NHS Code of Practice for Confidentiality

The NHS Code of Practice for Confidentiality (2003) is a set of vital guidelines about handling sensitive patient information when working in the NHS.

Confidential patient information can be defined as: information that could be used to identify a patient. This includes a patient’s name, age, gender, address, telephone number, email address, photo ID, and medical history.

The document states that staff, patients, and the general public have a right to expect that their information will be treated with the utmost care and respect, and only shared with their full consent or when in their best interests.

You can view the full document by clicking this link: https://assets.publishing.service.gov.uk/government/uploads/system/uploads/attachment_data/file/200146/Confidentiality_-_NHS_Code_of_Practice.pdf

A key section of the document explains that:

“Patient information is generally held under legal and ethical obligations of confidentiality. Information provided in confidence should not be used or disclosed in a form that might identify a patient without his or her consent. There are a number of important exceptions to this rule…but it applies in most circumstances.”

This Code of Practice also contains valuable information about patient consent, and the duty of confidentiality that staff have towards their patients to give the best possible care. This includes:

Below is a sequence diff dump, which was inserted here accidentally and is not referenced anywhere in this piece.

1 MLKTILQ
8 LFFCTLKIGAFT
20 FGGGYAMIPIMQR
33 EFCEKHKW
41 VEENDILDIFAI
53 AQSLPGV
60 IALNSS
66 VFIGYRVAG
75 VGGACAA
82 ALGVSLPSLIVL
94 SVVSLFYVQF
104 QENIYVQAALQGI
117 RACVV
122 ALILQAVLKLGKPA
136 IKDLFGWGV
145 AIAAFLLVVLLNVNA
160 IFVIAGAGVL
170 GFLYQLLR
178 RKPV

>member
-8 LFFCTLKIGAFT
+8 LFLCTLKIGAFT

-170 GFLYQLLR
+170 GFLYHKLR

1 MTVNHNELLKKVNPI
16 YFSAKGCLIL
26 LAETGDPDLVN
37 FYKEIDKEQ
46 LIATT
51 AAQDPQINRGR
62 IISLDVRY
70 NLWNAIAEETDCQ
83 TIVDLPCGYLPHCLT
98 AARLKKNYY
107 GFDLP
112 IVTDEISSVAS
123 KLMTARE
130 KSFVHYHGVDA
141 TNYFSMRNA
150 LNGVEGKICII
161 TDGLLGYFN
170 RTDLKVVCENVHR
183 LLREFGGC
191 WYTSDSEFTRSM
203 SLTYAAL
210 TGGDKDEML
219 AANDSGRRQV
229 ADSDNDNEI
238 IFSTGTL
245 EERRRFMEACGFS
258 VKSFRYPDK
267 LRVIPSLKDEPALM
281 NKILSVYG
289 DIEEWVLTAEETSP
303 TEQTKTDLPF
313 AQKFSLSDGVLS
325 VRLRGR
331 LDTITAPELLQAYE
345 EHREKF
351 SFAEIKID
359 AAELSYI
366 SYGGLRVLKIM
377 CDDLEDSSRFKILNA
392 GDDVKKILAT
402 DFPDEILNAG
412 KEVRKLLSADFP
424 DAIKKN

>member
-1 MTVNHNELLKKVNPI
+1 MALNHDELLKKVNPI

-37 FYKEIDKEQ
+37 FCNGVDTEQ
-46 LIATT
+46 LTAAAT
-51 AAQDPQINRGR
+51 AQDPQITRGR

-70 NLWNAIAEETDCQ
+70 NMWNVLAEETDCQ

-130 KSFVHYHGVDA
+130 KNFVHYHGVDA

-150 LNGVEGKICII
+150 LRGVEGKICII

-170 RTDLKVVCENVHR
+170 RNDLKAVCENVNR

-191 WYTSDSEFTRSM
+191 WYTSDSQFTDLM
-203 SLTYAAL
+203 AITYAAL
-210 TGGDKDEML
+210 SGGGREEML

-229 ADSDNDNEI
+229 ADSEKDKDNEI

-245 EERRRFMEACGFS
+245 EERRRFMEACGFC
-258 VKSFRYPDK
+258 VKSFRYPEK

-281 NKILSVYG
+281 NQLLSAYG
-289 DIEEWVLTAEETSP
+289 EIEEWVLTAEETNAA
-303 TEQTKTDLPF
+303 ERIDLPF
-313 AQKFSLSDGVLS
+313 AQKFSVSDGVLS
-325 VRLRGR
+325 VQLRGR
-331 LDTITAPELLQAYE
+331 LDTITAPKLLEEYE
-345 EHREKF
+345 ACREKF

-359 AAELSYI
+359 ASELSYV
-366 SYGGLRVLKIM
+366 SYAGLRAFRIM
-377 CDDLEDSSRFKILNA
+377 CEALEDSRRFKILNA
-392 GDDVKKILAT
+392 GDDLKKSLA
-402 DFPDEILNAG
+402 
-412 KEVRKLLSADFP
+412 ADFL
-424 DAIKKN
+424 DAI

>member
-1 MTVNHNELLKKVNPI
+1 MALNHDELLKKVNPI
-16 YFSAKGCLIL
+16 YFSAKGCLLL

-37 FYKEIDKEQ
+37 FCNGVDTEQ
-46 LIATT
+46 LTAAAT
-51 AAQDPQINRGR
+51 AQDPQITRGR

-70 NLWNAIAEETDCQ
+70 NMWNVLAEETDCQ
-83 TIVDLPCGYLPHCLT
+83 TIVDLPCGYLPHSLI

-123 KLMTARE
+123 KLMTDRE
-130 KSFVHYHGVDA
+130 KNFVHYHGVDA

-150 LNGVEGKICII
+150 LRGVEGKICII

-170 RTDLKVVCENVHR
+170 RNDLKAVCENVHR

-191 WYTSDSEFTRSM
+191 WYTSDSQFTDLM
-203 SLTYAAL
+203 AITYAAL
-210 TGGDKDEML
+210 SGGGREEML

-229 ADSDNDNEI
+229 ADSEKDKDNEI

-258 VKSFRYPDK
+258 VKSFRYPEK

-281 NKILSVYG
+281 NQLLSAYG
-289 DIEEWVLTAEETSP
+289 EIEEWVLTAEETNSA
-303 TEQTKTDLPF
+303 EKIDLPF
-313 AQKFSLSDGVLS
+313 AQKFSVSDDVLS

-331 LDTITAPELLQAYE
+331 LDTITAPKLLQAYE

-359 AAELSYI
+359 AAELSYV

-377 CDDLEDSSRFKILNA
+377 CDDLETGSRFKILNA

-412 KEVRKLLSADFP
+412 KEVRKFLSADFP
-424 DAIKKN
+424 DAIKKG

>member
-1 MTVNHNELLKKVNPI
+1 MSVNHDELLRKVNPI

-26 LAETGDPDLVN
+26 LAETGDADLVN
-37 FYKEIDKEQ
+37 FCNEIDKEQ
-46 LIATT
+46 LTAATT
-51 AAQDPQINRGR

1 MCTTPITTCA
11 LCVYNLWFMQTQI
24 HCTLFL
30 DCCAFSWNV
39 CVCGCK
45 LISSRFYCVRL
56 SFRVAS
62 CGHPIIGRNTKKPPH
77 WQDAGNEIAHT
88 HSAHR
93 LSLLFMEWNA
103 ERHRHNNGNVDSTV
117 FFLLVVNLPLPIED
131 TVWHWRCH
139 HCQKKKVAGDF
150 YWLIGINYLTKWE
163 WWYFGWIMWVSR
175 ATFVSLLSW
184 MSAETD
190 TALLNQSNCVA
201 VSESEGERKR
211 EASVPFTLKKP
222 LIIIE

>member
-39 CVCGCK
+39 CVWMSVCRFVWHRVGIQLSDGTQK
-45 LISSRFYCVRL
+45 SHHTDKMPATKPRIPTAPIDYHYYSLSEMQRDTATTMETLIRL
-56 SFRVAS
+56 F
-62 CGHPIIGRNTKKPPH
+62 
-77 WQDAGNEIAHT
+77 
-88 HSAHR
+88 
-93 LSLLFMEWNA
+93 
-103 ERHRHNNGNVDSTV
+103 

• Patients may already understand that their information may be shared between healthcare facilities, but it is proper practice to assume they are not aware of this, and to disclose this information to them clearly.
  • Some uses of confidential patient information do not directly influence the care the patient will be receiving. Rather, the information is used to benefit society at large, such as through medical research and health service management. Patients may not be aware of this fact, and it is best not to assume that they understand or consent to these practices.
  • Patients have the right to object to the use of their confidential information, and they must be made aware of this right.
  • If a patient does not consent to their information being disclosed to other health professionals, it might limit the care that the patient is able to receive. In rare cases, it may not be possible to offer certain treatment options to the patient. The patient should be informed about these facts.